The story's whimsical tone, which belies its sobering message, will engage readers, but the highlights of the book are the detailed watercolor illustrations that infuse each landscape and statistic with warmth and appeal. Vibrant colors throughout the pages of discovery contrast with the abrupt shift to muted browns on the pages of destruction. The emotional punch the images deliver will be more effective in motivating readers to act than trivia about mushrooms ever could be.

Many: The Diversity of Life on Earth, Nicola Davies, Illustrated by Emily Sutton, Candlewick, 2017, 40 pp.

What Do They Do with All That Poo?

Reviewed by Steve Mao9

ILLUSTRATION: ALLISON BLACK AND SIMON & SCHUSTER

On any given day, an individual zoo can produce more than 5000 pounds of animal waste. So, “what do they do with all that poo?”

The first part of this book makes it clear that poop comes in different sizes, shapes, and colors and that these properties are related to the distinct diets, anatomies, and physiologies of different animals. How animals use their waste can also affect the characteristics of their poop, as well as how and when they poop. Wombats, for example, excrete upward of 100 cube-shaped droppings every evening to mark their territory, whereas sloths descend from their treetop habitat to poop on the ground just once a week.

How do zoos deal with animal waste? Some is just sent off to landfills, but some is also used to monitor the health of the animals. Some is processed into compost for local gardens, and some is recycled to make useful products such as paper and fuel.

Although there's no main character, every animal is easily related to. The drawings are vivid and, by and large, accurate. (Wombats, however, do not build a scat-fence, as one illustration seems to suggest.)

Most of the animals highlighted in this book are mammals, but it would have been fun to read about the excretions of other species. Perhaps this will be the topic of a follow-up title (book “number 2,” if you will).

What Do They Do with All That Poo?, Jane Kurtz, Illustrated by Allison Black, Beach Lane Books, 2018, 40 pp.

A House in the Sky

Reviewed by Sacha N. Vignieri6

The sight of a common squirrel can inspire squeals of delight from young children. They might ask, “Is it going home?” as the squirrel disappears up a tree. A House in the Sky, Steve Jenkins's lovely story on animal homes, provides answers that will satisfy such questions while providing more detail for a similarly curious adult or older child. “Some houses are made of bubbles,” reads one passage, for example. Below, the author elaborates: “A Siamese fighting fish takes a gulp of air and then blows it back out. It does this over and over again, creating a floating nest made of bubbles to protect its babies.”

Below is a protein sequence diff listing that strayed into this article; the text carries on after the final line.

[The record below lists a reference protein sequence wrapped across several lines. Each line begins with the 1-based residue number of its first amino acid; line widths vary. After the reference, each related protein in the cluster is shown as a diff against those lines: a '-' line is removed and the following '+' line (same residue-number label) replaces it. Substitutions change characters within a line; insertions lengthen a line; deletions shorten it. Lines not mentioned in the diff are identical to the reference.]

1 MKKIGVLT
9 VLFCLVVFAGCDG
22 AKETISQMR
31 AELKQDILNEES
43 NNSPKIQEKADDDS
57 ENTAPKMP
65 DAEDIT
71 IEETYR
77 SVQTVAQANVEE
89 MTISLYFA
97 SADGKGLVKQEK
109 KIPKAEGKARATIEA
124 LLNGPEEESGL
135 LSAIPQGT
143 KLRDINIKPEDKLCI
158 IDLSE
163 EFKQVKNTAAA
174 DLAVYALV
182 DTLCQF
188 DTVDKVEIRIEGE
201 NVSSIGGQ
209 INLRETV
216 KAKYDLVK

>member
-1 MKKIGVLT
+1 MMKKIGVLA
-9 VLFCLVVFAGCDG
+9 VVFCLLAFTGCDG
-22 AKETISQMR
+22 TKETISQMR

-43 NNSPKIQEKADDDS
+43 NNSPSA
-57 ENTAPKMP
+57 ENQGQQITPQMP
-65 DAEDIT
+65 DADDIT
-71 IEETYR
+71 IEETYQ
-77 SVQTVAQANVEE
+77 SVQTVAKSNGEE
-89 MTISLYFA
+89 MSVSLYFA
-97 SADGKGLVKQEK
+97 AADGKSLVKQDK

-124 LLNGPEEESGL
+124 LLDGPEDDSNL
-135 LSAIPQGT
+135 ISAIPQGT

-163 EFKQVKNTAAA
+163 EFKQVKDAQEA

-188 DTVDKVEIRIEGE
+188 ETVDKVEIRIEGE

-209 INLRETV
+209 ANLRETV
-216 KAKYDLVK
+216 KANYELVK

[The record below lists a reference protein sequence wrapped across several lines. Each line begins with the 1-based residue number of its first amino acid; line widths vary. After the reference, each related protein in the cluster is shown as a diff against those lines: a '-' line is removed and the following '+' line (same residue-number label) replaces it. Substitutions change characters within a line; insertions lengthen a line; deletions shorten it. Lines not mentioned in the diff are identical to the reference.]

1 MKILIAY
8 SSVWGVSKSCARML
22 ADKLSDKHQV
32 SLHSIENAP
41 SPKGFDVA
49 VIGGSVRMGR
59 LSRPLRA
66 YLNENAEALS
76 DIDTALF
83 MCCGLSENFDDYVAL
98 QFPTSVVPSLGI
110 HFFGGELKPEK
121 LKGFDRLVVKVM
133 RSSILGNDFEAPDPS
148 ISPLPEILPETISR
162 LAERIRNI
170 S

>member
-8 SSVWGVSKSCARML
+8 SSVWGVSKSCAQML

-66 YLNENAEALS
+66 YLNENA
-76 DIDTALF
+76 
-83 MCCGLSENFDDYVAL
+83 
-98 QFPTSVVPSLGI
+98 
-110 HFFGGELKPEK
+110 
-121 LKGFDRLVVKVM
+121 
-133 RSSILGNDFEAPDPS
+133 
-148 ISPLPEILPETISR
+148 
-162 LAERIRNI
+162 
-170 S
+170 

Illustrator Robbin Gourley's playful yet beautiful renderings reinforce the book's message. “Look up—a house in the sky!” reads another page. The common swift, rendered in muted browns against a pale blue sky, spends months on the wing, we learn, eating, drinking, and sleeping in the air.

Young children are naturally curious about animals. Jenkins's sweet exploration of how and where they live provides an opportunity to connect with older readers and to dig a little deeper together.

A House in the Sky: And Other Uncommon Animal Houses, Steve Jenkins, Illustrated by Robbin Gourley, Charlesbridge, 2018, 32 pp.

The Brilliant Deep

Reviewed by Julia Fahrenkamp-Uppenbrink10

With sparing words and mesmerizing, soft-colored paintings, The Brilliant Deep tells the story of Ken Nedimyer, an American fish collector and “live rock farmer” who found a way to restore the world's coral reefs by growing coral colonies in underwater nurseries and then planting them onto dying reefs.

Nedimyer has long loved the ocean. One of the book's most memorable images shows him as a boy, looking out over the sea, all its secrets hidden beneath the surface. On the next page, he is snorkeling through an underwater world teeming with life. We follow along as he learns to scuba dive and begins to collect fish to study in aquariums at home.

As an adult, Nedimyer uses his expertise with growing “living rocks”—rocks covered with sponges and other invertebrates that are used in aquariums—to cultivate coral. The book ends on a note of hope as Nedimyer and his organization, the Coral Restoration Foundation, begin to help other countries save their reefs as well.